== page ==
Why Networks Are an Untapped Resource in Legal?
Sharing economy and digital transformation have encouraged lawyers to share experiences between departments
Covid-19 brought in an epochal shift to remote working and forced organisations to reprioritise plans simultaneously. For many, this meant focusing heavily on digital transformation. In addition to adopting digital ways of working there are other changes legal organisations need to make to remain viable - industry experts also point out the legal business model is a challenge. Let’s explore this further in terms of the following; is the legal business model customer friendly? Does it encourage transparency and is it designed to identify client needs.
Is the legal business model customer friendly? [*]
Cash Client satisfaction is king: Business models and pricing have long been debated in the field. Some maintain the death of the billable hour will inspire greater value for clients in legal services, others argue the entire LLP business model needs a revamp.
Creating an outstanding customer experience is a super power not many companies have, according to TEK Systems 84% of clients say their experience is as important as the services an organisation provides. Beyond legal, a growing number of companies now rely on NPS (net promoter score) to measure the quality of service and value they provide. Tracking if clients are likely to recommend your services is powerful in this digital age. Prioritising customer experience helps build technology enabled services that better reflect the needs of the market.
The legal business model is lawyer centric, it does little to encourage cross departmental collaboration. Although organisations are investing in technology for business improvement, adoption of technology varies according to teams. This limits opportunities for different experts (who are not lawyers) to share insights and inspire better ways of doing things i.e collective intelligence. While collective intelligence allows teams to leverage insights from internal networks silos can be detrimental to workplace culture (more than organisations believe). Greater collaboration internally will allow legal expertise to blend with technical effort seamlessly and inform practical improvements.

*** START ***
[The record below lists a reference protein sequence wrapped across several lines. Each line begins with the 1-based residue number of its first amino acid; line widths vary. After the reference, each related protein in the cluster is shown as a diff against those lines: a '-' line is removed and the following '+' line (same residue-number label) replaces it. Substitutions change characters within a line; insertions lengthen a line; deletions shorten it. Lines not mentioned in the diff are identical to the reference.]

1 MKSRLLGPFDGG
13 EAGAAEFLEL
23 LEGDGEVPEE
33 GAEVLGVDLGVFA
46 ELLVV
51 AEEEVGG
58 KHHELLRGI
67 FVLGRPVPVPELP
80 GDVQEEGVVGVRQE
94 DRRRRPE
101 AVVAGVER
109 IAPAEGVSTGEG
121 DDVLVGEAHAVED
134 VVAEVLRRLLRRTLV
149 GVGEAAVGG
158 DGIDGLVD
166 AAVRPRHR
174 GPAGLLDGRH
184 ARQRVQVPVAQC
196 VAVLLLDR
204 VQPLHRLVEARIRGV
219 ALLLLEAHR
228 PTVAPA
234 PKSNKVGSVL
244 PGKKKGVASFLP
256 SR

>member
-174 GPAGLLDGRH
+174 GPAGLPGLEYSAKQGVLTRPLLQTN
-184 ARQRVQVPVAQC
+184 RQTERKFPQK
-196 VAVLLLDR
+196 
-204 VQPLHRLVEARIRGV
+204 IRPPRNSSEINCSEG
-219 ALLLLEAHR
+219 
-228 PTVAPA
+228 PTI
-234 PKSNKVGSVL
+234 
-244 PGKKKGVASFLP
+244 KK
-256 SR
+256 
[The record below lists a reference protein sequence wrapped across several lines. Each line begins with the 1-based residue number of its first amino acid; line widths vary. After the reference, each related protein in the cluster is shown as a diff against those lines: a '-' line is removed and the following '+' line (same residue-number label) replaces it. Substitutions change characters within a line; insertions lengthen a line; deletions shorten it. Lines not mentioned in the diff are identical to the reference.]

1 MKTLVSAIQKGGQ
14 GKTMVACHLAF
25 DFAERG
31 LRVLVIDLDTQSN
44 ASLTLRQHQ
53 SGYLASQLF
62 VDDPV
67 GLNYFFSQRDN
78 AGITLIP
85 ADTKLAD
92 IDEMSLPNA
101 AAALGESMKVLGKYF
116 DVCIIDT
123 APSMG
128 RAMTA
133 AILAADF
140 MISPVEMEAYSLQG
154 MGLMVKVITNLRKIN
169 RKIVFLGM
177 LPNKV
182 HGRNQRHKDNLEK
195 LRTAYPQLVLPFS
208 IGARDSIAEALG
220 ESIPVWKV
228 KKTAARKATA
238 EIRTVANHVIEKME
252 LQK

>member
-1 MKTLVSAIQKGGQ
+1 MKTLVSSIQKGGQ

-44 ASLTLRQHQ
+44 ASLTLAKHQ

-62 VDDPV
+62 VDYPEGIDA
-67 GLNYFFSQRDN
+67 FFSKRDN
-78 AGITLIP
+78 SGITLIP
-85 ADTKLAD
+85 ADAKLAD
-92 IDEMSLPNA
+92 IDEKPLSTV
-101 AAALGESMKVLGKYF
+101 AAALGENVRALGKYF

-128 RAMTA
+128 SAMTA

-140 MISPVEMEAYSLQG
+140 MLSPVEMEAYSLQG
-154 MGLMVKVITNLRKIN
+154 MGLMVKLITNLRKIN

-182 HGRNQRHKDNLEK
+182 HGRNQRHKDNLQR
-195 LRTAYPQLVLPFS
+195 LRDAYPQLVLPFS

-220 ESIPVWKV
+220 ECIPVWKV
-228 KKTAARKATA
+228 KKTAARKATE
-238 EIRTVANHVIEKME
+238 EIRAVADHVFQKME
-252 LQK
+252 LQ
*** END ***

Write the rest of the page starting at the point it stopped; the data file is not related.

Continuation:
The customer community is not what it used to be: The impact of the sharing economy. 2021 ushered in new wave of interest in digital currencies, a sign of an increasing shift towards globalisation perhaps? Crypto-currency enthusiasts maintain that the idea of physical cash is fast becoming redundant, this message is steadily gaining more momentum because of an increasing need for transparency and sharing. Clients are choosing providers they trust, influencer culture arugably exists because of this growing need for authenticity. This eventually translates to how lawyers engage meaningfully in a world where expertise no longer reigns supreme - they need to share more. At an individual level this also means lawyers have to think beyond opportunities in their domestic markets. They need to build networks with other subject matter experts in other regions. Technology providers are ahead of the curve in this respect, there is a lot of consolidation in the market to do exactly that – to give companies a chunk of the global (proverbial) pie.
This is an area where the legal market should take notes from technology companies. Technology companies invest heavily in customer communities. It is harder to translate this notion to business models in legal however as law becomes more commoditized, digital customer communities can help define what clients need. Once again, digital communities rely on sharing, which is historically not what legal teams are used to, however these communities allow open conversations that convey client interests and inspire better problem-solving.
To conclude, customer centricity is key to digital transformation and the legal business model needs to adjust to this. In order to build a realistic picture of how solutions can better serve client needs, organisations need to leverage knowledge from internal networks and build external customer networks which help define why and how they are uniquely positioned to provide value.
*Cohen M, (2018). New Business Models- Not Technology- Will Transform the Legal Industry [Online] Available here at: https://www.forbes.com/sites/markcohen1/2018/11/08/new-business-models-not-technology-will-transform-the-legal-industry/?sh=2060ac4318cc [Accessed 6th April 2021]